- By Jamila TrindleJamila Trindle is a senior reporter who covers finance, economics and business where they intersect with national security and foreign policy. Her beat spans everything from the economic underpinnings of conflict to sanctions, corruption and terror finance. Before coming to Foreign Policy magazine, Jamila reported for the Wall Street Journal’s Washington bureau, covering financial regulation and economics. She has also worked as a foreign correspondent in China, Indonesia and Turkey as a freelancer for NPR, Marketplace, The Guardian and others. She moved back to the U.S. to cover the post-crisis economy for PBS in 2009.
After reaching an interim deal this weekend to halt the development of Iran’s nuclear program, U.S. officials have gone to great pains to emphasize that the United States will continue to take a hard line on enforcing sanctions, most of which remain in place. But in at least in one area — getting medicine to Iranians — sanctions might have been too successful, discouraging companies and banks from engaging even in approved trade.
Though humanitarian products like food and medicine are already exempted from the sanctions, banks and companies that facilitate the transactions have been hesitant to get involved, for fear of ending up being sanctioned themselves. Companies also avoid doing even permitted business with Iran because it often requires a special license from the Treasury Department office that handles financial sanctions.
"Really this is tied to the medicine shortage in Iran and the fact that there were very few banking channels through which to sell medicine to Iran," said Jamal Abdi, the policy director for National Iranian American Council.
The United States agreed over the weekend to "establish a financial channel to facilitate humanitarian trade," but it isn’t yet clear how it will work. Lawyers who work on trade deals for humanitarian products say it isn’t yet clear whether the agreement will change the status quo.
"It’s way too early to determine how successful this new financial channel will be in practice," said Doug Jacobson, a sanctions attorney in Washington, D.C. Jacobson said he expected the overall agreement’s effect on sales for U.S. companies to be "extremely limited."
Humanitarian and trade groups have criticized the Obama administration over how the sanctions have affected the Iranians’ access to medicine.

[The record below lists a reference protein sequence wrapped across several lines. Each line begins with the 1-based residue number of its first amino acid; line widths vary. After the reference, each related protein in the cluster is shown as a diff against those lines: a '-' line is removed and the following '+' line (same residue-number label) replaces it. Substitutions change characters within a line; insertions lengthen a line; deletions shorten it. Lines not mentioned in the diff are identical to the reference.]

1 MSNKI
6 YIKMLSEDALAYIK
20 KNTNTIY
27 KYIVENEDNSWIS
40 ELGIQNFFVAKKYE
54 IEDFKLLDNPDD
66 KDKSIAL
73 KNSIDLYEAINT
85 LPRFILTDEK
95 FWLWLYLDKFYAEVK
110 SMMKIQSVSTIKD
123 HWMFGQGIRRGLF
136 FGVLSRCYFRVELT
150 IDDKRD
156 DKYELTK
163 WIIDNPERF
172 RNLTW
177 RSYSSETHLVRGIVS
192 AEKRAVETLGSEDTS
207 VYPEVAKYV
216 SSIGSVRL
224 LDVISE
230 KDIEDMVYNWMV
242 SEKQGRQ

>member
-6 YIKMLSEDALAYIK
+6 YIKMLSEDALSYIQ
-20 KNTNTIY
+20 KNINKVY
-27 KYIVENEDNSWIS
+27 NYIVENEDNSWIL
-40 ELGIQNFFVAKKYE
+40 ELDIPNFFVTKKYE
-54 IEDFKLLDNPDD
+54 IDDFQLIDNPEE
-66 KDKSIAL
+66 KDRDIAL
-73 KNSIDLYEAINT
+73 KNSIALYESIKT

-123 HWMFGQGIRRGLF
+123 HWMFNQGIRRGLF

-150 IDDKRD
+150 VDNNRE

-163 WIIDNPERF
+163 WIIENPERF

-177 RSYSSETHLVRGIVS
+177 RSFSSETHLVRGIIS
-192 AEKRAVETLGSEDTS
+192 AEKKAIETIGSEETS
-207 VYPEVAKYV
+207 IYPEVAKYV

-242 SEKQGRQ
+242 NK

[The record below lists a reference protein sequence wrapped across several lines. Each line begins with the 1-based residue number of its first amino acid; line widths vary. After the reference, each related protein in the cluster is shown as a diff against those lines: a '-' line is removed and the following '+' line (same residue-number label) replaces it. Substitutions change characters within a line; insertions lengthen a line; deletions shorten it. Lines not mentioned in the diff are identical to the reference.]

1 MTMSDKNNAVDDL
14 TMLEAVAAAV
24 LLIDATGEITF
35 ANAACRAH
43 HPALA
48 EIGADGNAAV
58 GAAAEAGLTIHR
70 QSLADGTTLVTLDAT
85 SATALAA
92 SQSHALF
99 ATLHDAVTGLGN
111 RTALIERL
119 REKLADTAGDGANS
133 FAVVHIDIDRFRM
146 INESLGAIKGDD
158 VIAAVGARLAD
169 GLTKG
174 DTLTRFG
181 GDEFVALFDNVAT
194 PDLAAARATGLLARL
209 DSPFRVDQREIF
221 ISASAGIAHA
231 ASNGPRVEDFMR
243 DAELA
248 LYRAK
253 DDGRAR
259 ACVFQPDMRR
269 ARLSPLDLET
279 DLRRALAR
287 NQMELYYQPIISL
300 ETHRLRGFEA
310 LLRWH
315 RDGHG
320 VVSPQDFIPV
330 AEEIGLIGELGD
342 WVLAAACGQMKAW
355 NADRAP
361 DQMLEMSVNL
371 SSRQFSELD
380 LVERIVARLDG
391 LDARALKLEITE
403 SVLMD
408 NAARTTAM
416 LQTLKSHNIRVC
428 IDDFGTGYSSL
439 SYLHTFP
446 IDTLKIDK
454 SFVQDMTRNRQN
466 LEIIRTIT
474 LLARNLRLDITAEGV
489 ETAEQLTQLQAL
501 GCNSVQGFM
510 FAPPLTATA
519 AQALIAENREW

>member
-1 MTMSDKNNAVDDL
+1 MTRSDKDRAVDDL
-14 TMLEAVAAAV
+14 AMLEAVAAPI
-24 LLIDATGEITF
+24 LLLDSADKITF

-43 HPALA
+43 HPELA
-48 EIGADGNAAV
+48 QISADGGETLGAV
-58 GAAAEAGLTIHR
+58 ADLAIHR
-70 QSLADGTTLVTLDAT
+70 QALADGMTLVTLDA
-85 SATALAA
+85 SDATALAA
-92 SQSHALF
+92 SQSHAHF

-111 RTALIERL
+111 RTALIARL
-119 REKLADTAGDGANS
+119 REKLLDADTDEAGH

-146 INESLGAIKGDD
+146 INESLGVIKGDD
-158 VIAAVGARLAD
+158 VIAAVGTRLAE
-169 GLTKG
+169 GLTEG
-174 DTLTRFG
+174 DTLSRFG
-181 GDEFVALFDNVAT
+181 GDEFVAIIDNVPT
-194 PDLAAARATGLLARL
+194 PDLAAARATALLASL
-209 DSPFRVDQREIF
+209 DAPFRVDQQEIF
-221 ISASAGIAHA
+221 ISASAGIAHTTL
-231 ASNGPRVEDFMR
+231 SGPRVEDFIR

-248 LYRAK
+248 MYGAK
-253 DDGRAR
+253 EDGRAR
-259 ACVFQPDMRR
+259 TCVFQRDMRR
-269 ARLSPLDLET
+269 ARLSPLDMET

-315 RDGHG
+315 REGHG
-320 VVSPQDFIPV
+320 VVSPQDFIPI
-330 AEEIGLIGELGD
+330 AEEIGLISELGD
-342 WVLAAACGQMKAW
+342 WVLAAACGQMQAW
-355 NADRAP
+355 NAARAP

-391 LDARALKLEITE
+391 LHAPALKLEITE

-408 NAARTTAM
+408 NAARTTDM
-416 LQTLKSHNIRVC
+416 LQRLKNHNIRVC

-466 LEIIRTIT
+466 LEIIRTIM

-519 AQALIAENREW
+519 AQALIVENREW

"Their handling of the humanitarian trade issue has been a disaster," said Bill Reinsch, the president of the National Foreign Trade Council. "They grant licenses, but no one can use them because they can’t get financing, because they’ve gone around and intimidated the banks into not doing business."
In addition to fear of sanctions, companies could also avoid facilitating humanitarian trade because it’s not worth risking the stigma attached to working with Iran. Public companies that do business with Iran have to file a public notice with their financial documents, sometimes even for approved humanitarian transactions.
Colum Lynch is Foreign Policy's award-winning U.N.-based senior diplomatic reporter. Lynch previously wrote Foreign Policy's Turtle Bay blog, for which he was awarded the 2011 National Magazine Award for best reporting in digital media. He is also a recipient of the 2013 Elizabeth Neuffer Memorial Silver Prize for his coverage of the United Nations.
Before moving to Foreign Policy, Lynch reported on diplomacy and national security for the Washington Post for more than a decade. As the Washington Post's United Nations reporter, Lynch had been involved in the paper's diplomatic coverage of crises in Afghanistan, Iraq, Lebanon, Sudan, and Somalia, as well as the nuclear standoffs with Iran and North Korea. He also played a key part in the Post's diplomatic reporting on the Iraq war, the International Criminal Court, the spread of weapons of mass destruction, and U.S. counterterrorism strategy. Lynch's enterprise reporting has explored the underside of international diplomacy. His investigations have uncovered a U.S. spying operation in Iraq, Dick Cheney's former company's financial links to Saddam Hussein, and documented numerous sexual misconduct and corruption scandals.
Lynch has appeared frequently on the Lehrer News Hour, MSNBC, NPR radio, and the BBC. He has also moderated public discussions on foreign policy, including interviews with Susan E. Rice, the U.S. National Security Advisor, Gerard Araud, France's U.N. ambassador, and other senior diplomatic leaders.
Born in Los Angeles, California, Lynch received a bachelor's degree from the University of California, Berkeley, in 1985 and a master's degree from Columbia University's Graduate School of Journalism in 1987. He previously worked for the Boston Globe.| Turtle Bay |